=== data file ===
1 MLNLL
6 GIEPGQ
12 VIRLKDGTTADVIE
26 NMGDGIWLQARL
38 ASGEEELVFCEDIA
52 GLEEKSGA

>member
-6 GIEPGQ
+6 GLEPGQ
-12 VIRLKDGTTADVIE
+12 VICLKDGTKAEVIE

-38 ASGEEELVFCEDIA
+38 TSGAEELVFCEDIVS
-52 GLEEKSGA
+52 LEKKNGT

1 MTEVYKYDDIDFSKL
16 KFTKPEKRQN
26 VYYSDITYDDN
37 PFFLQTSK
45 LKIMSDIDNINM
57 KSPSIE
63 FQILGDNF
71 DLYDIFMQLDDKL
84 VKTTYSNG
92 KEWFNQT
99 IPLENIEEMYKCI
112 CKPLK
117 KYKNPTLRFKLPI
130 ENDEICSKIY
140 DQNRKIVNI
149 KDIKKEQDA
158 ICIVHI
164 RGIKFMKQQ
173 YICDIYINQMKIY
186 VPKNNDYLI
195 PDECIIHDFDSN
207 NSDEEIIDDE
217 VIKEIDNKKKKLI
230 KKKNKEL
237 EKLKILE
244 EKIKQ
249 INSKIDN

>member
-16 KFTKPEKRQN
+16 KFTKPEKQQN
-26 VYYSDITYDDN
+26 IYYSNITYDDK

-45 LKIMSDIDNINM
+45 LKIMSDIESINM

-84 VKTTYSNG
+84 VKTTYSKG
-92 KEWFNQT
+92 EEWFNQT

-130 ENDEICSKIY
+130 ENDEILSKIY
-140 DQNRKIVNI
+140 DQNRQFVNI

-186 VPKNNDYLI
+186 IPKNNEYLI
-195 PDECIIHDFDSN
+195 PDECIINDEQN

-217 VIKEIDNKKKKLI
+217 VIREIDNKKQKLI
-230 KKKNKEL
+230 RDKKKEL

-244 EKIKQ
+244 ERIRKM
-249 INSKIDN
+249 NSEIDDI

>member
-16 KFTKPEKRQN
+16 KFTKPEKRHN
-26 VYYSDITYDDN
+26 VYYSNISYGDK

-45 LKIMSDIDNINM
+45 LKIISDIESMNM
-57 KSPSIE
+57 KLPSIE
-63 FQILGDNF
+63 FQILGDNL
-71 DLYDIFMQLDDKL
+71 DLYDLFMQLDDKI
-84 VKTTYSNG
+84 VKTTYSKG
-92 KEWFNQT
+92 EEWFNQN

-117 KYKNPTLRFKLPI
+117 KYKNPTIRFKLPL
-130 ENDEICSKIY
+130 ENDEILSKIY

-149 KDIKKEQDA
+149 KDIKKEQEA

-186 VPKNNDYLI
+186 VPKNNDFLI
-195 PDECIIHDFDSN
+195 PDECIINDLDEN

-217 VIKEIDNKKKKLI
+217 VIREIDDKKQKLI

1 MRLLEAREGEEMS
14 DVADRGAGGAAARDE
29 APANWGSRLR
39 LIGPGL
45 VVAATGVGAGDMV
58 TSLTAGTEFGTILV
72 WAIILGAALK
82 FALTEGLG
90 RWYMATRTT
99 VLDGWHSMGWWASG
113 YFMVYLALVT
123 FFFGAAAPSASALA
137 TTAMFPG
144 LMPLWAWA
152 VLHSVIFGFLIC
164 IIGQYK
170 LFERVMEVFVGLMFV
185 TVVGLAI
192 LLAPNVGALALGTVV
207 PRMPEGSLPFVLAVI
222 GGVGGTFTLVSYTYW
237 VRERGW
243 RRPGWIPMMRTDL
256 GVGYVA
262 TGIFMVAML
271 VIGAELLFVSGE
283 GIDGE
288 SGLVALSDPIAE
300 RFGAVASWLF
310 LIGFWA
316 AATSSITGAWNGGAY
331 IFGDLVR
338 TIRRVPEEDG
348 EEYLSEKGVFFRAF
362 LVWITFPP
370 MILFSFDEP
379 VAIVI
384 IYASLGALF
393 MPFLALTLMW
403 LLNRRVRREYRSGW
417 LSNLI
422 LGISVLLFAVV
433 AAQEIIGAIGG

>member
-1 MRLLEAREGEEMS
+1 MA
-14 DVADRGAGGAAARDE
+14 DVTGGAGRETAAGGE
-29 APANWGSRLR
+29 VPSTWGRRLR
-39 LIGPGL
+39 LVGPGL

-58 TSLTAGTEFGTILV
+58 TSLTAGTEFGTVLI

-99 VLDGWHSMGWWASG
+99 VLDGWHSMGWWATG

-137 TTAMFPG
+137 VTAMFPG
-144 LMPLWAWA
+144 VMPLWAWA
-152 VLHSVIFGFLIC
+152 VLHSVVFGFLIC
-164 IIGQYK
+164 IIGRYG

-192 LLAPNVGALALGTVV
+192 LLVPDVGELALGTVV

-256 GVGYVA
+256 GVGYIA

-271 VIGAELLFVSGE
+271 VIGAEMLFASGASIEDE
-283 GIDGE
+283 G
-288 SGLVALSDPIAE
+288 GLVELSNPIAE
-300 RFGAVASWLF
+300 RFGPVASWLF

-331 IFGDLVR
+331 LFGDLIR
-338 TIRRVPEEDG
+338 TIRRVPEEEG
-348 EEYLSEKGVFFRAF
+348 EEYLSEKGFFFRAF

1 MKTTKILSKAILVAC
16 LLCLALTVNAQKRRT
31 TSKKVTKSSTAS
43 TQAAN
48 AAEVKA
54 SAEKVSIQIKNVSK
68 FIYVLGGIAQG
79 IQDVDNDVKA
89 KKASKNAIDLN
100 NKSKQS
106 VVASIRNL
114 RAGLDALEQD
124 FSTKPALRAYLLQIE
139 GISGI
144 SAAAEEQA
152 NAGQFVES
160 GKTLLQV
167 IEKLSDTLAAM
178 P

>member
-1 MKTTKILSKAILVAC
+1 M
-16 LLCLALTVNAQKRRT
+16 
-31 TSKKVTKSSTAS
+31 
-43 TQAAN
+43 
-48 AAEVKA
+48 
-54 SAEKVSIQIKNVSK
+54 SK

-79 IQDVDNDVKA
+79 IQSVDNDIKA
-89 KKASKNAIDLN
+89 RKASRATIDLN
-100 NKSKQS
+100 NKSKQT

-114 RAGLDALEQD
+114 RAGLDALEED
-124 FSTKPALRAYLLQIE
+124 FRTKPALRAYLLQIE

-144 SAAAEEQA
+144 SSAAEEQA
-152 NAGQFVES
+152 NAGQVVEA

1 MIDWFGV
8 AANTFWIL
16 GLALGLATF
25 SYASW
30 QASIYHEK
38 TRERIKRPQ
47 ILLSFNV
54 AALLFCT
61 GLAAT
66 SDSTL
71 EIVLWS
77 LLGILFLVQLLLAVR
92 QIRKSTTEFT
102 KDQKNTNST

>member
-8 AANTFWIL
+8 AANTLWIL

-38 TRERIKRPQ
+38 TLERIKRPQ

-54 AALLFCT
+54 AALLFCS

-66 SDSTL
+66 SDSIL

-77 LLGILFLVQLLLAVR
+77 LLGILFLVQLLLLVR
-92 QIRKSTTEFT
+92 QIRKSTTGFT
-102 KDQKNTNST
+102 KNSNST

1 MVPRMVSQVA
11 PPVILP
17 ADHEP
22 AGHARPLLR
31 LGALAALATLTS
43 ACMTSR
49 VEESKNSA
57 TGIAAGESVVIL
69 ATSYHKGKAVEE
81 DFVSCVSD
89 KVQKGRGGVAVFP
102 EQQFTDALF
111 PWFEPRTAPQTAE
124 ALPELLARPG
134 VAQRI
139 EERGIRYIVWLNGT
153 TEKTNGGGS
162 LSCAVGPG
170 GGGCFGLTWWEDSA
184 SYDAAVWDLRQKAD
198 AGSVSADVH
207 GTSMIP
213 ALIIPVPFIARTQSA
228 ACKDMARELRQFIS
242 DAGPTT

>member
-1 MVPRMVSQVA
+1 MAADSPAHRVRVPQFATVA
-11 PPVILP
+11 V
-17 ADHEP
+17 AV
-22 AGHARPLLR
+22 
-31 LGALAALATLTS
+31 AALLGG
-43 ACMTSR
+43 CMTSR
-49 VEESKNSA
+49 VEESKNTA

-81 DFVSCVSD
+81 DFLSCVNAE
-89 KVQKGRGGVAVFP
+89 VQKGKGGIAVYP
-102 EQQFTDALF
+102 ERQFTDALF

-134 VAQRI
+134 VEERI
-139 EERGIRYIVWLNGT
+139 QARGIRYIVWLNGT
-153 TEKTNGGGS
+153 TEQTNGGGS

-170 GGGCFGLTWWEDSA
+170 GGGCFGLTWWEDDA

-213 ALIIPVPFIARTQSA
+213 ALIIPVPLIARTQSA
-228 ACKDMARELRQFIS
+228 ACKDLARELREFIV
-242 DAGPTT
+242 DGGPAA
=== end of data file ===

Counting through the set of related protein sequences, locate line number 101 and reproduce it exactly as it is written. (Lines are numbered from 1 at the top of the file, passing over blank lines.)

29 APANWGSRLR